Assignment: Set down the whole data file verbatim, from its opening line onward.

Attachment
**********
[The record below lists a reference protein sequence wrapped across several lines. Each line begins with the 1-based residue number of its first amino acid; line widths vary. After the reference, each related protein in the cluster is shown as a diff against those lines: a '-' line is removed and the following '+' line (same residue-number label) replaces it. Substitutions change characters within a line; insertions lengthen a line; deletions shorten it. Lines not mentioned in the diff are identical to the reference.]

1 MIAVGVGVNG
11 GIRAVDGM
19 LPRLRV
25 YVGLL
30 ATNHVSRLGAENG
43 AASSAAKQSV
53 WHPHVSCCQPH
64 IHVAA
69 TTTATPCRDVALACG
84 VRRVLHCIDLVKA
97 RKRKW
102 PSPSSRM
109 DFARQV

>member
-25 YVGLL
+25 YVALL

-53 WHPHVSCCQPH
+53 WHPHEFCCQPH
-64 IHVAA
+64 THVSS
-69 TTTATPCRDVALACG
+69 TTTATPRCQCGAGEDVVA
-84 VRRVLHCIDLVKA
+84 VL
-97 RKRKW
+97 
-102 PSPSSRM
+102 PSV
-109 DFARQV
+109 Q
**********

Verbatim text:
[The record below lists a reference protein sequence wrapped across several lines. Each line begins with the 1-based residue number of its first amino acid; line widths vary. After the reference, each related protein in the cluster is shown as a diff against those lines: a '-' line is removed and the following '+' line (same residue-number label) replaces it. Substitutions change characters within a line; insertions lengthen a line; deletions shorten it. Lines not mentioned in the diff are identical to the reference.]

1 MIAVGVGVNG
11 GIRAVDGM
19 LPRLRV
25 YVGLL
30 ATNHVSRLGAENG
43 AASSAAKQSV
53 WHPHVSCCQPH
64 IHVAA
69 TTTATPCRDVALACG
84 VRRVLHCIDLVKA
97 RKRKW
102 PSPSSRM
109 DFARQV

>member
-25 YVGLL
+25 YVALL

-53 WHPHVSCCQPH
+53 WHPHEFCCQPH
-64 IHVAA
+64 THVSS
-69 TTTATPCRDVALACG
+69 TTTATPRCQCGAGEDVVA
-84 VRRVLHCIDLVKA
+84 VL
-97 RKRKW
+97 
-102 PSPSSRM
+102 PSV
-109 DFARQV
+109 Q